While Lapachhapi doesn’t waste time taking us to a scary place, that is, the sugarcane fields, Chori wastes time in the set-up. We are introduced to Sakshi (Nushrat), who works in a children’s NGO, where dialogues become expository and information is given with a spoon. The pace is also slow and that is partly due to the performance of the actor. With the stakes high, Nushrat fails to capture the vulnerability of a pregnant woman in her expressions. This robs us of the main premise of the film. The interplay of illusion and reality played out perfectly in the original film is missing in the remake. Even the rawness of the Marathi film is missing here. This is despite the original director making a remake in Hindi. The mood and tension in Chori doesn’t really build up to the level where we are worrying about the life of the witness and the unborn child. The atmosphere is fine but the acting doesn’t create the desired effect.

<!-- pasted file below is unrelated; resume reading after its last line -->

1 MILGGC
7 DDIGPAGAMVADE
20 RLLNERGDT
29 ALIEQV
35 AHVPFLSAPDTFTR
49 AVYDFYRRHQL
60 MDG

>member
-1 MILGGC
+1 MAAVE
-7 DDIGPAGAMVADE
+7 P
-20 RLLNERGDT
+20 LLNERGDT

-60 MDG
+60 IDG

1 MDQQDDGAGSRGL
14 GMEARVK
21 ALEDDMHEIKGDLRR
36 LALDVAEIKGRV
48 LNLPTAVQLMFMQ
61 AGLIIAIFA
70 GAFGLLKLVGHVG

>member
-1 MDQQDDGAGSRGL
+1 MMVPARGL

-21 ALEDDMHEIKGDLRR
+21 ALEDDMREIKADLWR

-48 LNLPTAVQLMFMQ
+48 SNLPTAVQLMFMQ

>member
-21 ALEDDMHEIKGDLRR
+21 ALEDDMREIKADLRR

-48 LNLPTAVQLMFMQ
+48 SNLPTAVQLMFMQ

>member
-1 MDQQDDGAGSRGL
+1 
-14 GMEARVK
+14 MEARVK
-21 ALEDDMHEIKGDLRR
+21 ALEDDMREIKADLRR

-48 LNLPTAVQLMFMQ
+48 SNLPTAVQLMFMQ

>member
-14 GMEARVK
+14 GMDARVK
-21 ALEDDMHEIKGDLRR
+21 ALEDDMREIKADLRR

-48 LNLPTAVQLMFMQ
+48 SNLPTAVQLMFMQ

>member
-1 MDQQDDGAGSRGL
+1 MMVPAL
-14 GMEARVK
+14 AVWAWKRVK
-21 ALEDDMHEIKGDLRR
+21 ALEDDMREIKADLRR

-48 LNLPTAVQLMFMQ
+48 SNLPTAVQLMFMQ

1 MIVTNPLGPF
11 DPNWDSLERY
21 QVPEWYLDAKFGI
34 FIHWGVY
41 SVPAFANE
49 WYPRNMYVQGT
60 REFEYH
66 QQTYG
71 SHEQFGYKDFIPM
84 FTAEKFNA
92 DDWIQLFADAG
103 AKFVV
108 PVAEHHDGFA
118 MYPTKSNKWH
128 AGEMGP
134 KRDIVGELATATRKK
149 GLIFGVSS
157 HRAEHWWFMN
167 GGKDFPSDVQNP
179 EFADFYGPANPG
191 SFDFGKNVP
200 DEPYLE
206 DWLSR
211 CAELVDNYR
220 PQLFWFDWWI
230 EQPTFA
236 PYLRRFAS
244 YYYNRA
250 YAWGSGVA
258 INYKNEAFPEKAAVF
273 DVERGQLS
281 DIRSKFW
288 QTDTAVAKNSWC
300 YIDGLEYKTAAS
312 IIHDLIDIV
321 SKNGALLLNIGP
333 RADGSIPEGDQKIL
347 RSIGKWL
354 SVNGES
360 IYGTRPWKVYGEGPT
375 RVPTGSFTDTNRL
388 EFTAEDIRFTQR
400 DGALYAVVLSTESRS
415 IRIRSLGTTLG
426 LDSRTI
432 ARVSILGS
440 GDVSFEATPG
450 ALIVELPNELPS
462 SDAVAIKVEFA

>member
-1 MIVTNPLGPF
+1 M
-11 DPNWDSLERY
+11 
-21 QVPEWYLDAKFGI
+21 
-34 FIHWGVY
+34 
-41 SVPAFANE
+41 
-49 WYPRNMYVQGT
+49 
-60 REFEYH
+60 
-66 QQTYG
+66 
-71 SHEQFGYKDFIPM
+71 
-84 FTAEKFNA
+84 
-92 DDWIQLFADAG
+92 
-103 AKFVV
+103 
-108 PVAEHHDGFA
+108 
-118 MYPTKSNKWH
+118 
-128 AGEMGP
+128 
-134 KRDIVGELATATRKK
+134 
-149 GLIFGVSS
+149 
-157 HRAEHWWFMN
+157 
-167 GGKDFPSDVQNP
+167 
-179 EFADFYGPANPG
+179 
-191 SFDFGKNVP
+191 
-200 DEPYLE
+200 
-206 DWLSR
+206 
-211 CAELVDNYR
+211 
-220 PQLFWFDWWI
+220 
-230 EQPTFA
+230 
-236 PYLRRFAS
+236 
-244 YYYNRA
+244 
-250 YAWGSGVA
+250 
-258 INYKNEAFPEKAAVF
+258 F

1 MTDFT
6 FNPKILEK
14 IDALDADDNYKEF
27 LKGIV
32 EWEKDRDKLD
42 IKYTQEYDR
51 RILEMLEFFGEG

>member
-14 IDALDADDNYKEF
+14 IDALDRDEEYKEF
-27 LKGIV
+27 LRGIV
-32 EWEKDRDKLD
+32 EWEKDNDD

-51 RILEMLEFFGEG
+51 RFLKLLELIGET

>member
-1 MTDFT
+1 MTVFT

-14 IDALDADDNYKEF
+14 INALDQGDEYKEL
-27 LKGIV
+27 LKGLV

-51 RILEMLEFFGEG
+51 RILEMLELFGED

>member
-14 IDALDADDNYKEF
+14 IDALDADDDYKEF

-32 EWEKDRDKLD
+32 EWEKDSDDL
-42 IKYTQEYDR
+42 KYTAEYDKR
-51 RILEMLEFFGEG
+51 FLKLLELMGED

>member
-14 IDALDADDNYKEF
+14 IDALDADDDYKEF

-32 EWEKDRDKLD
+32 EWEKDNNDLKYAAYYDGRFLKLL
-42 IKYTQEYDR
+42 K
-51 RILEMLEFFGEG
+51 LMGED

Even Meeta’s performance as a child-hunting Bhano Devi is not as good as that of Usha in the original. While Usha manages to hide her intentions clearly, Meeta doesn’t quite capture the outline of the character and looks like a domineering woman trying to get her way anyhow. Usha’s act was jumbled between care and hunter and there was no indication of her next move. That kind of edge is missing in the Mita.

Vishal has not been able to recreate the same mood in his remake. Things move very slowly. The stakes never rise because the climax is not as impressive as they are supposed to. The shading and prosthetics for Ghost are mostly similar to the original and no innovations are introduced, despite the change in location.

success meter

Upon release, Lapchapi was a sleeper hit. It was praised for being fresh and distinctive in style. Pooja’s performance, which was the driver, was well received by the audience and Vishal’s direction and writing were also praised. In Chhori, the horror feels stale and the performances are not convincing enough to pull off the story. This should serve as an incentive for the girl to re-watch the original. It’s more raw and has an indie spirit that works wonders.